It’s a flurry of activity and investment that seemed wildly improbable less than a decade ago. But the construction detours and closed sidewalks are a welcome sign of a new era for many who live and work near downtown.
“I’m excited about all of (the developments) as long as they’re bringing more jobs and better opportunities to the city,” said Denzel Walls, 26, of Detroit. “That’s what we need.”
Those who work and play downtown should be able to get around more easily once the QLine street car project begins initial operations in spring. Work crews finished curb-to-curb reconstruction of 2.5 miles of Woodward between Sibley and Chandler in December.
Six streetcars, owned and operated by the M-1 Rail nonprofit, will run along a 6.6-mile loop between Campus Martius downtown and New Center. A decade and $140 million in the making, the line will deliver passengers along the route at speeds of up to 35 mph.
“I’ll definitely use that to get around,” Walls said. “And to get a view of the city.”
East of Woodward, construction is underway in Brush Park on what is considered Detroit’s largest residential development in decades. Construction started in early December on a massive, $70 million housing project, spearheaded by Quicken Loans founder Dan Gilbert, that will include 410 town homes, duplexes, carriage homes and apartments.
The Motor City’s upscale housing offerings will get a boost from work underway on Orleans Landing, a 7-plus acre housing and retail complex just a block from the Detroit River.
While office and residential development are getting a boost, Detroit continues to carve its niche as a magnet for artists, designers and young professionals. And in 2017, the symbol of that identity may come to be the Quonset hut.
Popping up in the area between Core City and Woodbrdge is a village of the corrugated steel structures. New York investor Philip Kafka, who began his own attempts at reshaping Detroit five years ago, hopes a collection of nine Quonset huts near Grand River and Warren Avenue will eventually become a start-up location for local artists and entrepreneurs.
Little Caesars Arena will be the focal point of an entertainment district that studies show could have a $596 million impact on southeast Michigan.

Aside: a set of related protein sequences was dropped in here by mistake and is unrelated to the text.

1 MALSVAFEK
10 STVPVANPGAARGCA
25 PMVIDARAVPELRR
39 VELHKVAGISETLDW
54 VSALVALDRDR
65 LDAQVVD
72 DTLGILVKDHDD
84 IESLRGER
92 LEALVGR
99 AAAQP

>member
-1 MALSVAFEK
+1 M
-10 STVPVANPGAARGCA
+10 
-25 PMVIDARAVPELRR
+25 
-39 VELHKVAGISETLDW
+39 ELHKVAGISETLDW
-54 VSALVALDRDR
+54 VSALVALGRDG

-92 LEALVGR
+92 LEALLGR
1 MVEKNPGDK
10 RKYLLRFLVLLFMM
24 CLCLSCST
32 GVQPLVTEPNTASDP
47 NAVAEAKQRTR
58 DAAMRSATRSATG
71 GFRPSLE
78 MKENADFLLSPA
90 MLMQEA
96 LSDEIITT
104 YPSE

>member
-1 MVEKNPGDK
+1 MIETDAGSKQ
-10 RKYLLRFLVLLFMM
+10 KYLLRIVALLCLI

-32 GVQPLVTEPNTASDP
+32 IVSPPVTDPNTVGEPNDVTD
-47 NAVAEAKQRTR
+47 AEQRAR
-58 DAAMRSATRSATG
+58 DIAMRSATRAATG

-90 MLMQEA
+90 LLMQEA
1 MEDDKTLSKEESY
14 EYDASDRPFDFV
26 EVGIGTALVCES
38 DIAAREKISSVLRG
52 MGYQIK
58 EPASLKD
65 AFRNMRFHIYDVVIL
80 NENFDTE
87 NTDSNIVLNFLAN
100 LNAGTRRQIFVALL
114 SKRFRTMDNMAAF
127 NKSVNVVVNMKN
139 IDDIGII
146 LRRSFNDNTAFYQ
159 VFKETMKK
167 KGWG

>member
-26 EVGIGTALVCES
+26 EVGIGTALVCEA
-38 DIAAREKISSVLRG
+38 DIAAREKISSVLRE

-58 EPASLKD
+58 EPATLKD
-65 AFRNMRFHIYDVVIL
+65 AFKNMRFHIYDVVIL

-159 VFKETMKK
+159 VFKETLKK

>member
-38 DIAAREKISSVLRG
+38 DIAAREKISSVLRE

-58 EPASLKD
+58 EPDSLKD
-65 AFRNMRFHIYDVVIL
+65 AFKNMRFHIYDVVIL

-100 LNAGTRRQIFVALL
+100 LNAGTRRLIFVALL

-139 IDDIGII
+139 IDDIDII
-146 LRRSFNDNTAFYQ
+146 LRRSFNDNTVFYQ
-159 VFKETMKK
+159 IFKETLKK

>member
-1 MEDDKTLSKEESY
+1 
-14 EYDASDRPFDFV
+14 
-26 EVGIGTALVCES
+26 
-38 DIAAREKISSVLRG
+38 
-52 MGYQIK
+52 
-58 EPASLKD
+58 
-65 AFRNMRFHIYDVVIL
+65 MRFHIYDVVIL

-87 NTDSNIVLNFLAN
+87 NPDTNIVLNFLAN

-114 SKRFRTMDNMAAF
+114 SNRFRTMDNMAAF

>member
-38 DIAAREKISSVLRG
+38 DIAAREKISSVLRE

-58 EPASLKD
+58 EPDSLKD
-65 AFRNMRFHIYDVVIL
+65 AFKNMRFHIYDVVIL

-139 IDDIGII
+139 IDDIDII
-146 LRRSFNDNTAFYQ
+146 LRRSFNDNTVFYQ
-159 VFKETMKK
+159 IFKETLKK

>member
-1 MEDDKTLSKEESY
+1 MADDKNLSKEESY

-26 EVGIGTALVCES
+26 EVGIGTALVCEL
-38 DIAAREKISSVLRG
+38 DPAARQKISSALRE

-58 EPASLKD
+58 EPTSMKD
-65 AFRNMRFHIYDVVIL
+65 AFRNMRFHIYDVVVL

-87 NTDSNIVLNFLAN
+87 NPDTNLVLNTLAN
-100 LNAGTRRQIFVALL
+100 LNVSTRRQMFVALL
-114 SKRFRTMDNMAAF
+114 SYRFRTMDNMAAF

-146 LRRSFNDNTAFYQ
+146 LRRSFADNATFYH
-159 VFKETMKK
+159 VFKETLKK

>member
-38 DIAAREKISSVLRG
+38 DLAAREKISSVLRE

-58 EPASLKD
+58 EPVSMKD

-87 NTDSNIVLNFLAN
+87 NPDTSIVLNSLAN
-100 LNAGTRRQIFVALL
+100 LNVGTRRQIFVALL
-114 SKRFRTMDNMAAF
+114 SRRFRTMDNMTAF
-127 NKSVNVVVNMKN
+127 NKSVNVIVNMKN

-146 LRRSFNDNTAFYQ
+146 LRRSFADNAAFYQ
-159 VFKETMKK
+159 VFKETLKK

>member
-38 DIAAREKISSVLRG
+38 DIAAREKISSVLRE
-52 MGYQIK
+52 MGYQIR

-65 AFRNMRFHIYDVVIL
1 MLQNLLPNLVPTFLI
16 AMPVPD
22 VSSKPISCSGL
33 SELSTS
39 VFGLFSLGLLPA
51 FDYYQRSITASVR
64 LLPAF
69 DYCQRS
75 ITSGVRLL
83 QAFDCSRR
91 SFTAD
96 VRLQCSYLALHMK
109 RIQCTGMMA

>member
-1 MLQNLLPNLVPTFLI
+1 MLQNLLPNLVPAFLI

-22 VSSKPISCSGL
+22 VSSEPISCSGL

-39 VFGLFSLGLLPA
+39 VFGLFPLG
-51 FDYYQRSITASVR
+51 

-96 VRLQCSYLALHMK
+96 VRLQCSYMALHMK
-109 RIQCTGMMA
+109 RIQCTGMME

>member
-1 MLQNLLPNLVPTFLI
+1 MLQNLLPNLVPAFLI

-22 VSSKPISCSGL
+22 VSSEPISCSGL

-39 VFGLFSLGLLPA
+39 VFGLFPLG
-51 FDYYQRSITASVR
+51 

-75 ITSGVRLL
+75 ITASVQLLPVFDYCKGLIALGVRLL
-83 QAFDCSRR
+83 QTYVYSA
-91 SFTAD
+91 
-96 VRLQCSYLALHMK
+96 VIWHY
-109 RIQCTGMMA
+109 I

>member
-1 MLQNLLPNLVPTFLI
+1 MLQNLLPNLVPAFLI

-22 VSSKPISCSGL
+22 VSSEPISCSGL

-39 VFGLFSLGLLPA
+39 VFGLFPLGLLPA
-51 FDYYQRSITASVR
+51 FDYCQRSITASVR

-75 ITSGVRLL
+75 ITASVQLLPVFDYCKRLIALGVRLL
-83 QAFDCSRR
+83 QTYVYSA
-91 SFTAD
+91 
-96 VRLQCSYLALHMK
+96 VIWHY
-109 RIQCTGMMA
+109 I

In October, Christopher Ilitch, president and CEO of Ilitch Holdings Inc., said “we’ve got about 52 projects right now on the board” for the area around the arena.
Soccer also could play a crucial role in the fate of another major site downtown — the abandoned Wayne County Jail project. The property, at the north end of Greektown, has been in limbo for years after cost estimates soared for a new detention facility.
Gilbert, along with Pistons owner Tom Gores, have floated the idea of bringing a Major League Soccer franchise to Detroit. They hope to construct a stadium complex at the jail site.
Before that could become a reality, there is a series of hurdles in the way — not the least of which is the 10 other cites vying for an Major League Soccer franchise.
Construction on the $220 million project began in 2011, under then-County Executive Robert Ficano. The proposed 2,000-bed project near the Frank Murphy Hall of Justice was halted in June 2013 amid $100 million in overruns and charges of corruption.
About $151 million was spent in construction, acquisition and design of the jail, with much of the work done underground, according to officials.
The half-finished jail has sat unused at a cost of $1.3 million a month, county officials estimate. The site is bounded by Gratiot, the Chrysler Service Drive, Macomb and Beaubien.
Story: Detroit News
Photo: Todd McInturf, Detroit News